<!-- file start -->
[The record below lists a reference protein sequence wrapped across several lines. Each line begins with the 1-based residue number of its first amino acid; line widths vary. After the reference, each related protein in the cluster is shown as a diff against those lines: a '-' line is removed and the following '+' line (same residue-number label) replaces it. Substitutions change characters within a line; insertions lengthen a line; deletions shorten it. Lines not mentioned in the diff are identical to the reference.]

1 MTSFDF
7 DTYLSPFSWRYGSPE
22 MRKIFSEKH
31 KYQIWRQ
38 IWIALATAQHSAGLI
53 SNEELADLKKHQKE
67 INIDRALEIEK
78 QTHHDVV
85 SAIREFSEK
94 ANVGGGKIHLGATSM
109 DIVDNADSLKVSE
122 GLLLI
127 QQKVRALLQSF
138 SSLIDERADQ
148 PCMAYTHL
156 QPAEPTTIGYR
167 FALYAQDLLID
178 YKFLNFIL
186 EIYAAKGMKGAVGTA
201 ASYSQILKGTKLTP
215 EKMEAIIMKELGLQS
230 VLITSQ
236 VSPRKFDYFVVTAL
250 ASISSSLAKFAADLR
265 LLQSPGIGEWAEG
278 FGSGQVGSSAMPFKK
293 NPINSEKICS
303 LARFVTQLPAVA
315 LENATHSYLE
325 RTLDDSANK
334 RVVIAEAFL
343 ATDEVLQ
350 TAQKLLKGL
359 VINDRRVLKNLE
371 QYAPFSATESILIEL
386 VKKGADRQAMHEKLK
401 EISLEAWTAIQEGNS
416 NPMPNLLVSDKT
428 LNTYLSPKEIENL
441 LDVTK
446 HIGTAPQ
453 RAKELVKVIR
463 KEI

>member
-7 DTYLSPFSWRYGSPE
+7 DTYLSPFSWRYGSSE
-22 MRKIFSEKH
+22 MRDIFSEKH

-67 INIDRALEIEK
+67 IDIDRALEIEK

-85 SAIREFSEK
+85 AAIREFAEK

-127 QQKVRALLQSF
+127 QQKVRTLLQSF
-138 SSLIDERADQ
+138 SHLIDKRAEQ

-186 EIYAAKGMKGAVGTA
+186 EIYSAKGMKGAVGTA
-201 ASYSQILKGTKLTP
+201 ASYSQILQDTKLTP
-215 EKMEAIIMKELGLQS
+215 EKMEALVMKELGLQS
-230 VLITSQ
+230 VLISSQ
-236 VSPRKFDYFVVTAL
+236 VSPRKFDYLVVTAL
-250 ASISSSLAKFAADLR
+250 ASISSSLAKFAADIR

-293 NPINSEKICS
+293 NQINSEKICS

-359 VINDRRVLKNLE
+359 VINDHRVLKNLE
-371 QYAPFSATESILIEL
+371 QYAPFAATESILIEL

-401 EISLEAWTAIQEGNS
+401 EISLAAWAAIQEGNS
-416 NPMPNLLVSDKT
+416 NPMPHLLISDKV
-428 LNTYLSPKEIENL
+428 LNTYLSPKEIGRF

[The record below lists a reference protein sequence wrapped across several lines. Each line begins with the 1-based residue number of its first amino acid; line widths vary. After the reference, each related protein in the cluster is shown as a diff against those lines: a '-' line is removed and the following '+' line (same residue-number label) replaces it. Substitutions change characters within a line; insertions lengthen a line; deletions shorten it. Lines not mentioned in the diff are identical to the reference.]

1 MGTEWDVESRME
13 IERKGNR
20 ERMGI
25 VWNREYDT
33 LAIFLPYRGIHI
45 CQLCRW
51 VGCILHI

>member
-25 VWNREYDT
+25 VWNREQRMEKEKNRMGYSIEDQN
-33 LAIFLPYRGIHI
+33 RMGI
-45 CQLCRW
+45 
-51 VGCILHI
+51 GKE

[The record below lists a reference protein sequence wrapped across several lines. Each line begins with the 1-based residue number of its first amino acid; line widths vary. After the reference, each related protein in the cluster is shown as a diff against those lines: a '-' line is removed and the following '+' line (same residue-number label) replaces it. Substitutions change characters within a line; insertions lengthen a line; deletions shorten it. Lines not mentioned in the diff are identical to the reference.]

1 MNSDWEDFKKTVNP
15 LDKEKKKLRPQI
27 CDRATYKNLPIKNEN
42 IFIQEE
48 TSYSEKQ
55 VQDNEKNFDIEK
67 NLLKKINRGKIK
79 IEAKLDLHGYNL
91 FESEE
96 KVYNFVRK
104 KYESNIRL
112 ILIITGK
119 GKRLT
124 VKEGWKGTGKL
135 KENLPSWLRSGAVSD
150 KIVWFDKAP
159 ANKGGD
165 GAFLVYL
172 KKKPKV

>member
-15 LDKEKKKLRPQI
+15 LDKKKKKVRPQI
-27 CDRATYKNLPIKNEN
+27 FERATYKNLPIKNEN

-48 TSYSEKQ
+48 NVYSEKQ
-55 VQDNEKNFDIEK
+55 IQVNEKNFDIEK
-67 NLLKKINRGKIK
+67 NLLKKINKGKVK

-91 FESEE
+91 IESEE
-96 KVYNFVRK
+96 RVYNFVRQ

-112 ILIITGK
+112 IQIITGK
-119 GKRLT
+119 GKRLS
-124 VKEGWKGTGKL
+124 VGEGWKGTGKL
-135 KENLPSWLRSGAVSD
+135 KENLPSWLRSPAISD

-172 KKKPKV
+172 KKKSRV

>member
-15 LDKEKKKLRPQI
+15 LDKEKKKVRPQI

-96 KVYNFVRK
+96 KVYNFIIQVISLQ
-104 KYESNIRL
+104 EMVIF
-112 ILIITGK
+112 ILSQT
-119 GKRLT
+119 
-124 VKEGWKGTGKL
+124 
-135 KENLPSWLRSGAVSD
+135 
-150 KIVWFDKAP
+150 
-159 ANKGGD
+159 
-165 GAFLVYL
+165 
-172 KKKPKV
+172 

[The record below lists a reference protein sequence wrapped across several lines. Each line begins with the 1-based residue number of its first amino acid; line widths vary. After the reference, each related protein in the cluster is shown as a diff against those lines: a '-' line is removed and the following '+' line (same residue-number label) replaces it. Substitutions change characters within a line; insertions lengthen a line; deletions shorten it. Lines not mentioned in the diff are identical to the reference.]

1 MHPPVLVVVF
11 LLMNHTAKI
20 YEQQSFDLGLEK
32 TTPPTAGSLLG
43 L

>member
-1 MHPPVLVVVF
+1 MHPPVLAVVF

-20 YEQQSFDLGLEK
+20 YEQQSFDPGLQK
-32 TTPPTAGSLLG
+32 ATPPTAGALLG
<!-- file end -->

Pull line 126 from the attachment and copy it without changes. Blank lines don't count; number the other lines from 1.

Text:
-55 VQDNEKNFDIEK